Good software is approachable. It can be understood completely in independent, easy pieces. You don’t need to understand everything before you can understand anything.
Good software is consistent. It lets you take what you’ve learned about one part and extrapolate it to the rest. It doesn’t self-contradict. It is parsimonious, avoiding superfluous elements.
Good software explains itself. It has affordances for learning and discovery. It is role-expressive and minimizes hidden magic.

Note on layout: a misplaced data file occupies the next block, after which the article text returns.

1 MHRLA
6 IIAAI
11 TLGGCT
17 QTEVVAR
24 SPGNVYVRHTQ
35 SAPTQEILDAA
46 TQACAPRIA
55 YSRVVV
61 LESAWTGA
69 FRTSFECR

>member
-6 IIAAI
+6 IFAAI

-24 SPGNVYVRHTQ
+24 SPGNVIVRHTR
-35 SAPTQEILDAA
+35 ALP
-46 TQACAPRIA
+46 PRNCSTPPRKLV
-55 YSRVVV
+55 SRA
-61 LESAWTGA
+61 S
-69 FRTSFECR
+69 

Good software teaches. It doesn’t just automate an existing task, but provides insight or imparts knowledge, such as a best practice or a new perspective on a problem.
Good software is for humans. It is cognizant of people and the reality in which they live. It does not expect elaborate and arbitrary rules to be memorized. It anticipates the need for learning and debugging.